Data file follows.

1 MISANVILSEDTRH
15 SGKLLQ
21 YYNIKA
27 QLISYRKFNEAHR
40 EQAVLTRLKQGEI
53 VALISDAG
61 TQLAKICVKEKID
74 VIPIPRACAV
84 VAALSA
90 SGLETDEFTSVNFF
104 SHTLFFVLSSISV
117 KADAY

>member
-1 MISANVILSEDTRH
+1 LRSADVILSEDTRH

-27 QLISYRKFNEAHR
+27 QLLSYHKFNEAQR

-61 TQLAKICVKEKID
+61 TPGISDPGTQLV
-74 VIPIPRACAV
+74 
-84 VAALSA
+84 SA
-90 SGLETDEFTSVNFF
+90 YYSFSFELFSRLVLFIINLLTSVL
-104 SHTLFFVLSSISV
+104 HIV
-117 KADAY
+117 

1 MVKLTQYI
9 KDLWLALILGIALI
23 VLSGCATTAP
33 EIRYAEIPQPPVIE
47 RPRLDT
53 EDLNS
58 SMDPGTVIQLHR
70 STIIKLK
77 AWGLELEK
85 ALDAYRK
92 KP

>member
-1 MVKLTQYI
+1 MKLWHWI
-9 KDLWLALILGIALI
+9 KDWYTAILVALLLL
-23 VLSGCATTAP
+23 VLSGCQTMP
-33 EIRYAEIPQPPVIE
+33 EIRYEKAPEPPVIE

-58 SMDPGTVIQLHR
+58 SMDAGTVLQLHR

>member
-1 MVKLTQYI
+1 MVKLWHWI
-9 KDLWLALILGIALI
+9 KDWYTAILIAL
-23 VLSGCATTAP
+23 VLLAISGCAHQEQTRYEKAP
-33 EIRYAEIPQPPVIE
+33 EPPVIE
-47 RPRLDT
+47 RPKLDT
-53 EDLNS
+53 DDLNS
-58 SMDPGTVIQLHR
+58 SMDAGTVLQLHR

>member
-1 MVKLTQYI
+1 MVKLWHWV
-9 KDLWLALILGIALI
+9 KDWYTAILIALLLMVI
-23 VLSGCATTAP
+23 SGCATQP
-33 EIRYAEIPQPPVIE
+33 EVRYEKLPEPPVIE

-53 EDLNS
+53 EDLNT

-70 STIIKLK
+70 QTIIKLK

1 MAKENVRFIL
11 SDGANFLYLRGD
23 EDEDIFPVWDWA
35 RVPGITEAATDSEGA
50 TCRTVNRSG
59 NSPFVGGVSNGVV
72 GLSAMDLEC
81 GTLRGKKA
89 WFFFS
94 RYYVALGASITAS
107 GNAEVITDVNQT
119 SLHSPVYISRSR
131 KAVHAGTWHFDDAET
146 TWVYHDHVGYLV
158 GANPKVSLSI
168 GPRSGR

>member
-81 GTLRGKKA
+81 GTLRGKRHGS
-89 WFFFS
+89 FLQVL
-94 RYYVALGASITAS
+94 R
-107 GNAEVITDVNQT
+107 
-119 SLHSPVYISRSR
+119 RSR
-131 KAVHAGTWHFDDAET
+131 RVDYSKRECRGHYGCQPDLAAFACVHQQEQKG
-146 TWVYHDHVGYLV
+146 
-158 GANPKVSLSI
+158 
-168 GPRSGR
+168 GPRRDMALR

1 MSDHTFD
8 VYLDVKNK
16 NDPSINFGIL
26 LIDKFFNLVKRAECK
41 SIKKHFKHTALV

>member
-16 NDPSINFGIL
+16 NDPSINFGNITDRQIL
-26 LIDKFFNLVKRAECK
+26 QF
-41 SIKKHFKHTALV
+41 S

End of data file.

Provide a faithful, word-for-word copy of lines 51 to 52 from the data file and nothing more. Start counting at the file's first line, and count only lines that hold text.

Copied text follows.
+58 SMDAGTVLQLHR

>member